We're all going to be a little needy today.
Between now and then, I need to get her up (always a delightful experience). She needs to go to the stable to clean the trailer and tack she used at a big event yesterday (tremendous showing, she qualified for regional championships: happy girl, proud mama).
She needs to get home by 11:00 because I still need to touch up her manicure. She needs to be dressed and pressed — although the bright red gown can't actually be "pressed" because, apparently, it's made out of the material so enthusiastically recommended to Dustin Hoffman in The Graduate: "One word: plastics."
We all need to be at the high school by 1:00 so she can queue up for the processional and we can fight the other parents for the best seats in the gym.
(I'm serious. Don't mess with me. I'm from New York and I will hurt you.)
Last night, we spent more time than we expected covering her mortarboard in black rhinestones. Due to its aforementioned substrate ("One word: plastics."), the adhesive backing of the stones wouldn't ... well ... adhere. We tried "tacky glue" from the craft store and finally resorted to "liquid nails."
She isn't exactly thrilled with the result. But, she's done.
Those two words ... "She's done."
Twelve years of public school (not even including preschool, pre-kindergarten or kindergarten). 2,160 days of reading, writing and arithmetic. Countless hours of studying, papers, tests, field trips, science fairs and winter concerts.
And, somehow, in between all of that, she found the time to grow up from an adorable little thing in blonde pigtails, pink dresses and sparkly "Dorothy" shoes to the young woman who lives her own life, her own way, out of our house.
And today, she's done.
Why do they call graduation "Commencement" when it's really the end of something?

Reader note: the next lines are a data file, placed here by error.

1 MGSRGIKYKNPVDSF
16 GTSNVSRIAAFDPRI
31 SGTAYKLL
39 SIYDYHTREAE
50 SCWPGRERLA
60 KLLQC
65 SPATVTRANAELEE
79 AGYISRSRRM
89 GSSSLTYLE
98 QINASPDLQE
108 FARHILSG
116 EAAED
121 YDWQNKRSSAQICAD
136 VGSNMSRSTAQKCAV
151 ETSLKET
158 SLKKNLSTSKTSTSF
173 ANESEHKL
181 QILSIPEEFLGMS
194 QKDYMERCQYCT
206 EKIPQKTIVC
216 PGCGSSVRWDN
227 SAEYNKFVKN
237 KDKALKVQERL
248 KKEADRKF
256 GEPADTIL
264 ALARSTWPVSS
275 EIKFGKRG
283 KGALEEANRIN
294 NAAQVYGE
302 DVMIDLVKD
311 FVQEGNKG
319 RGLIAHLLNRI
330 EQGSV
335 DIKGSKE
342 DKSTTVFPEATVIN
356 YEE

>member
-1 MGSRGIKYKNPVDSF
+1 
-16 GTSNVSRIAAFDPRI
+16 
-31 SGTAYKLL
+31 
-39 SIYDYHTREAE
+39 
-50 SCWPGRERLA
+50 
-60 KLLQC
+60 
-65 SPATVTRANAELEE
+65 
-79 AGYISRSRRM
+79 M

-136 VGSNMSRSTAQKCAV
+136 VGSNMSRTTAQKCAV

It's a common question, and the most common answer is that it also marks the beginning of something new. "Real life."
Going further back, though, its roots can be traced to the Latin word "commensa," which means a common table for all. Upon completion of their studies and graduation, students were invited to dine with their instructors at a table on a raised platform at one end of the long tables where the students sat. They were now full-fledged members of the university and welcomed as equals of their faculty.
My daughter has been a full-fledged member of our family since the day she arrived. We may have helped her along the way, but she was ever her own person — sometimes alien but always remarkable. I admire her bravery in the face of 1,200 pound horses and 120 pound mean girls. I admire her resilience and her determination; her street smarts and her silliness.
When I left for maternity leave so many moons ago, my boss's sweet wife asked me to express one thing I wished for my baby. Without a pause, I said "The capacity for joy." My wish came true; my daughter has a boundless capacity for joy.
But, what I maybe didn't expect was that she has increased my own capacity for joy too. Exponentially.
Thank you, Madison Ava.
And thank you, gentle readers, for joining me on the journey. "Happy Graduation."
Let the commencement commence.